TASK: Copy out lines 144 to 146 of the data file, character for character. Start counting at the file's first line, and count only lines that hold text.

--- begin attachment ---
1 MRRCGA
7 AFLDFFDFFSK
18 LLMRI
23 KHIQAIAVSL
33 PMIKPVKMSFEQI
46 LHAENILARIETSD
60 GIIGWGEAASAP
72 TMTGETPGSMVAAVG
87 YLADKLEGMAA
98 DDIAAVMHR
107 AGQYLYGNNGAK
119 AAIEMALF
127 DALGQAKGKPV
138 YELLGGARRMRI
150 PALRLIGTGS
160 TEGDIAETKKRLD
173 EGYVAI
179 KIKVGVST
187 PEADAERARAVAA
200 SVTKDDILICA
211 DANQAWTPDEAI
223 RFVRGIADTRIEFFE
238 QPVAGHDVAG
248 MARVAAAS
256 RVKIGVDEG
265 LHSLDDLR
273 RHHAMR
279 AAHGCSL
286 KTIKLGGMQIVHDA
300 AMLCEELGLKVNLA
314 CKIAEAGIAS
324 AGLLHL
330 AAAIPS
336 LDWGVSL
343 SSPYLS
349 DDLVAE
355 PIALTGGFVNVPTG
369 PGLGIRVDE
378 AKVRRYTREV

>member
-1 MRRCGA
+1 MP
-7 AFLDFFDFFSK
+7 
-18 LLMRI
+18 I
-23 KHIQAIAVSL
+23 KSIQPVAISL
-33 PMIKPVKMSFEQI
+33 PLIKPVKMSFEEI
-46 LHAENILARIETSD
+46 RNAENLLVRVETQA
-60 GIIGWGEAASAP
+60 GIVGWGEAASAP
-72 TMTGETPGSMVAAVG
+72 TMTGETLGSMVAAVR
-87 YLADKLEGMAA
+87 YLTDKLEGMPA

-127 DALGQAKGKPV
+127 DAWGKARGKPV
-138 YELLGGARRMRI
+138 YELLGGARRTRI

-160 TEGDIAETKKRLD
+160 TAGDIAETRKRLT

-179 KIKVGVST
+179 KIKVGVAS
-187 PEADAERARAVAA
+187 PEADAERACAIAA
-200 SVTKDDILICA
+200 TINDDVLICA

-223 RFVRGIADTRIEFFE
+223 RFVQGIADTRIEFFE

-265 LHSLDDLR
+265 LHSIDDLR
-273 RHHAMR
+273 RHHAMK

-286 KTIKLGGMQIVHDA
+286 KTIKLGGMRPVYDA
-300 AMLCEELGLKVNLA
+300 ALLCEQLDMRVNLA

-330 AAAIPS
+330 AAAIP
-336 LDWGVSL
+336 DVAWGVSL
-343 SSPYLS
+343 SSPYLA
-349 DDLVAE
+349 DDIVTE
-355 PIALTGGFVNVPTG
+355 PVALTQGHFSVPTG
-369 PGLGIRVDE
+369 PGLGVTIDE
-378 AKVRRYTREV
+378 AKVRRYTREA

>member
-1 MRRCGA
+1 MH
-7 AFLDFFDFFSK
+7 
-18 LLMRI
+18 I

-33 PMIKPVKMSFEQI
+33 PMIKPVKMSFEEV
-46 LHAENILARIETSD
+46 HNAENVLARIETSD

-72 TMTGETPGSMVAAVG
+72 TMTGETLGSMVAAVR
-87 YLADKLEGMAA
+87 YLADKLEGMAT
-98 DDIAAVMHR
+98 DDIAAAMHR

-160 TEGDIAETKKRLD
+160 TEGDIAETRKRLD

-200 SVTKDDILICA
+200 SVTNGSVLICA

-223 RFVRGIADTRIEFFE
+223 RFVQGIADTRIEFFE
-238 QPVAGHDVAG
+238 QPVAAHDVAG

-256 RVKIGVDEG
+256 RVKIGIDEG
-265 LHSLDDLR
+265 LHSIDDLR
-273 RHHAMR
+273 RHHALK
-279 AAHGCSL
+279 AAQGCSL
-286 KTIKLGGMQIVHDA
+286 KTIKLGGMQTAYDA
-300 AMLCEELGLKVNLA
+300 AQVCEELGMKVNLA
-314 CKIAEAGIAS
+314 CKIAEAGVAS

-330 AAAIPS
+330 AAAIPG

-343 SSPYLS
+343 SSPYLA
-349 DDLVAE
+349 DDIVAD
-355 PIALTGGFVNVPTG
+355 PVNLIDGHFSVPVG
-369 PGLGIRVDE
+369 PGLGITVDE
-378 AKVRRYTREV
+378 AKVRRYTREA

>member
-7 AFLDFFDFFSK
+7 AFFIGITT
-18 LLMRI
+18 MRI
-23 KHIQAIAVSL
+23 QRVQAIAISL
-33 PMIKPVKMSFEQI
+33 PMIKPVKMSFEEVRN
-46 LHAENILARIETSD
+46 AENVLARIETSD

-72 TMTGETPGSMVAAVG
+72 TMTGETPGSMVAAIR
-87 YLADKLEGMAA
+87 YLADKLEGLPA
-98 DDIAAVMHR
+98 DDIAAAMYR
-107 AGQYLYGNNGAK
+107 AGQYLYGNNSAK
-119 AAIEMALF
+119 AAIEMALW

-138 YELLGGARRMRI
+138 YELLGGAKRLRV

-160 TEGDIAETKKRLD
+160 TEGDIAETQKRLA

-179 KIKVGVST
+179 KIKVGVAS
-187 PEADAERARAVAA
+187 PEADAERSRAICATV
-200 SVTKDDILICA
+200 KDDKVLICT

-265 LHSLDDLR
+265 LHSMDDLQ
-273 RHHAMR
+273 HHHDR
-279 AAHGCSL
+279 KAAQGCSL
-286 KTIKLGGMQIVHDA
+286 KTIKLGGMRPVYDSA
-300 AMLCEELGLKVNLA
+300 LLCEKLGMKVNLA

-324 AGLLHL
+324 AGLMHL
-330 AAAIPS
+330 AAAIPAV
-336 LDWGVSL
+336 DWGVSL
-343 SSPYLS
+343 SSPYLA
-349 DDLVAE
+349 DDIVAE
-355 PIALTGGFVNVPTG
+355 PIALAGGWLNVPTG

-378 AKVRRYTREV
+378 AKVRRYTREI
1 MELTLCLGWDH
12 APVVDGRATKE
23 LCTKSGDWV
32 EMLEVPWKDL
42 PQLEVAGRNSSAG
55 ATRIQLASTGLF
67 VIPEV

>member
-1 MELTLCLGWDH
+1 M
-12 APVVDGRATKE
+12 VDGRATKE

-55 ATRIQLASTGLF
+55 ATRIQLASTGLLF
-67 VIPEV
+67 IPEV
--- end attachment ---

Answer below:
-378 AKVRRYTREV
+378 AKVRRYTREA

>member